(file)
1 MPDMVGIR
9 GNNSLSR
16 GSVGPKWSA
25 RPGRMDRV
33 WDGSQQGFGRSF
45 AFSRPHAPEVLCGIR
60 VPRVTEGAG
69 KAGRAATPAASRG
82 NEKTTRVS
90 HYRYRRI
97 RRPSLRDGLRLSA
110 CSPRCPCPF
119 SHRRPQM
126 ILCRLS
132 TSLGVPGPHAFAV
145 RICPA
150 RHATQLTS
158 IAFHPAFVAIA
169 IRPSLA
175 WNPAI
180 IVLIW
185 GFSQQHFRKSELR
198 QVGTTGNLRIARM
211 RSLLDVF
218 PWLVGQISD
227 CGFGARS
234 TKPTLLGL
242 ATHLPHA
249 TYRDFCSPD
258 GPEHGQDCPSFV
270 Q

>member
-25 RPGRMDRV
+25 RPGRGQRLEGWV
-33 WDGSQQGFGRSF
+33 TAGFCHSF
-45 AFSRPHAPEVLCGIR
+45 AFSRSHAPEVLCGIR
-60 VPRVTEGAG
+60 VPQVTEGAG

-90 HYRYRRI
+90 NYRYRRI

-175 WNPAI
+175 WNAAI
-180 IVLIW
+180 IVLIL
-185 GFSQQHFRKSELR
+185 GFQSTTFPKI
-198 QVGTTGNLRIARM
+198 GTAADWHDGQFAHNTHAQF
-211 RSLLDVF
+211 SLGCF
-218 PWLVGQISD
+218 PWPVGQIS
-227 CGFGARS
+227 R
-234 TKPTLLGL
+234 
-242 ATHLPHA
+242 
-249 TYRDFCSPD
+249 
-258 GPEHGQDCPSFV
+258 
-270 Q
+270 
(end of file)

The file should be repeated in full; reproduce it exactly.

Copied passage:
1 MPDMVGIR
9 GNNSLSR
16 GSVGPKWSA
25 RPGRMDRV
33 WDGSQQGFGRSF
45 AFSRPHAPEVLCGIR
60 VPRVTEGAG
69 KAGRAATPAASRG
82 NEKTTRVS
90 HYRYRRI
97 RRPSLRDGLRLSA
110 CSPRCPCPF
119 SHRRPQM
126 ILCRLS
132 TSLGVPGPHAFAV
145 RICPA
150 RHATQLTS
158 IAFHPAFVAIA
169 IRPSLA
175 WNPAI
180 IVLIW
185 GFSQQHFRKSELR
198 QVGTTGNLRIARM
211 RSLLDVF
218 PWLVGQISD
227 CGFGARS
234 TKPTLLGL
242 ATHLPHA
249 TYRDFCSPD
258 GPEHGQDCPSFV
270 Q

>member
-25 RPGRMDRV
+25 RPGRGQRLEGWV
-33 WDGSQQGFGRSF
+33 TAGFCHSF
-45 AFSRPHAPEVLCGIR
+45 AFSRSHAPEVLCGIR
-60 VPRVTEGAG
+60 VPQVTEGAG

-90 HYRYRRI
+90 NYRYRRI

-175 WNPAI
+175 WNAAI
-180 IVLIW
+180 IVLIL
-185 GFSQQHFRKSELR
+185 GFQSTTFPKI
-198 QVGTTGNLRIARM
+198 GTAADWHDGQFAHNTHAQF
-211 RSLLDVF
+211 SLGCF
-218 PWLVGQISD
+218 PWPVGQIS
-227 CGFGARS
+227 R
-234 TKPTLLGL
+234 
-242 ATHLPHA
+242 
-249 TYRDFCSPD
+249 
-258 GPEHGQDCPSFV
+258 
-270 Q
+270 